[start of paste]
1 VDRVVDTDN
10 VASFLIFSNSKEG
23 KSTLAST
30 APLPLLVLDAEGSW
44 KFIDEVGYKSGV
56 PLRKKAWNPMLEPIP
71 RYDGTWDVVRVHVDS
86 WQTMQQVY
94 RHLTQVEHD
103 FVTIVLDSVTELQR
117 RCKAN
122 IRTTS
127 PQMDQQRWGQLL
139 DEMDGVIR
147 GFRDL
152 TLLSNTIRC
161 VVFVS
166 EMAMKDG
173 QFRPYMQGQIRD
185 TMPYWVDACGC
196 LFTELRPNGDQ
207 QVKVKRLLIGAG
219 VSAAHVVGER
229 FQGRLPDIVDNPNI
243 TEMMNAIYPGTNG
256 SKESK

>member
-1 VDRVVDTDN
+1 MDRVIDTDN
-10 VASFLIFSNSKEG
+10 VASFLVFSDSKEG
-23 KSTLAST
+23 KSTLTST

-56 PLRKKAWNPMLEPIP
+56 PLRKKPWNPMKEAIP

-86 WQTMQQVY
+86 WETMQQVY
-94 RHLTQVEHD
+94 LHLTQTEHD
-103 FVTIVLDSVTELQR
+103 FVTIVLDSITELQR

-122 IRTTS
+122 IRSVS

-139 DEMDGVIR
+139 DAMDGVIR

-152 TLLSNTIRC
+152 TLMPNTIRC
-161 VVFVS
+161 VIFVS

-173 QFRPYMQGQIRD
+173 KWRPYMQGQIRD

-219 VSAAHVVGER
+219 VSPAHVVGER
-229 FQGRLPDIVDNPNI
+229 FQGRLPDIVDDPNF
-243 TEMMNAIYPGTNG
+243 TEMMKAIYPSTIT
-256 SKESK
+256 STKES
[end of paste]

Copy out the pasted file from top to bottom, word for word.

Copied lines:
1 VDRVVDTDN
10 VASFLIFSNSKEG
23 KSTLAST
30 APLPLLVLDAEGSW
44 KFIDEVGYKSGV
56 PLRKKAWNPMLEPIP
71 RYDGTWDVVRVHVDS
86 WQTMQQVY
94 RHLTQVEHD
103 FVTIVLDSVTELQR
117 RCKAN
122 IRTTS
127 PQMDQQRWGQLL
139 DEMDGVIR
147 GFRDL
152 TLLSNTIRC
161 VVFVS
166 EMAMKDG
173 QFRPYMQGQIRD
185 TMPYWVDACGC
196 LFTELRPNGDQ
207 QVKVKRLLIGAG
219 VSAAHVVGER
229 FQGRLPDIVDNPNI
243 TEMMNAIYPGTNG
256 SKESK

>member
-1 VDRVVDTDN
+1 MDRVIDTDN
-10 VASFLIFSNSKEG
+10 VASFLVFSDSKEG
-23 KSTLAST
+23 KSTLTST

-56 PLRKKAWNPMLEPIP
+56 PLRKKPWNPMKEAIP

-86 WQTMQQVY
+86 WETMQQVY
-94 RHLTQVEHD
+94 LHLTQTEHD
-103 FVTIVLDSVTELQR
+103 FVTIVLDSITELQR

-122 IRTTS
+122 IRSVS

-139 DEMDGVIR
+139 DAMDGVIR

-152 TLLSNTIRC
+152 TLMPNTIRC
-161 VVFVS
+161 VIFVS

-173 QFRPYMQGQIRD
+173 KWRPYMQGQIRD

-219 VSAAHVVGER
+219 VSPAHVVGER
-229 FQGRLPDIVDNPNI
+229 FQGRLPDIVDDPNF
-243 TEMMNAIYPGTNG
+243 TEMMKAIYPSTIT
-256 SKESK
+256 STKES